One thing that annoys me the most is code duplication. The DAO layer is the perfect candidate for this kind of situation. Often, developers forget about OOP, polymorphism and design patterns and just copy&paste code, change the name of the class and voila, we have a brand “new”
BankDao class. I’ll present you how to implement a generic DAO pattern to avoid code duplication and preserve type safety in the same time. Why would you care about type safety and just don’t go use the EntityManager’s generic methods. Well, for various reasons:
- You know for sure which entity objects can be persisted
- You avoid a lot of explicit casts which are error prone
- The code is cleaner and very easy to follow
- You actually apply OOP principles like inheritance and polymorphism. 😉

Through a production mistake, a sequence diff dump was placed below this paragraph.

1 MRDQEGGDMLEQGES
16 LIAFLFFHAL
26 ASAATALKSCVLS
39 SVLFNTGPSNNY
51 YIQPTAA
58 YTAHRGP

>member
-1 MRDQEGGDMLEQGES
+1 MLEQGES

The purpose of this article is not to get you familiar with the DAO pattern, but to show you a better way of using it. You can find a complete reference about DAO here: DataAccessobject.
The Generic DAO interface
Let’s get started. First of all this article assumes you are using Spring 3 (although this can be easily adapted to Spring 2.5) and JPA 2.0 in you project and the initial configuration is in place: you already have a data sources declared, an entity manager factory, etc. The application is basically up&running.
The foundation of using a Generic DAO is the CRUD operations that you can perform on each entity. And this is the least you can have. Additional generic methods can be defined like: count all objects of a specific type; execute generic queries based on some parameters, etc. You’ll see a sample bellow for
The core of this pattern will be an interface called, surprisingly,
GenericDao and its implementation Continue reading “The Generic DAO pattern in Java with Spring 3 and JPA 2.0”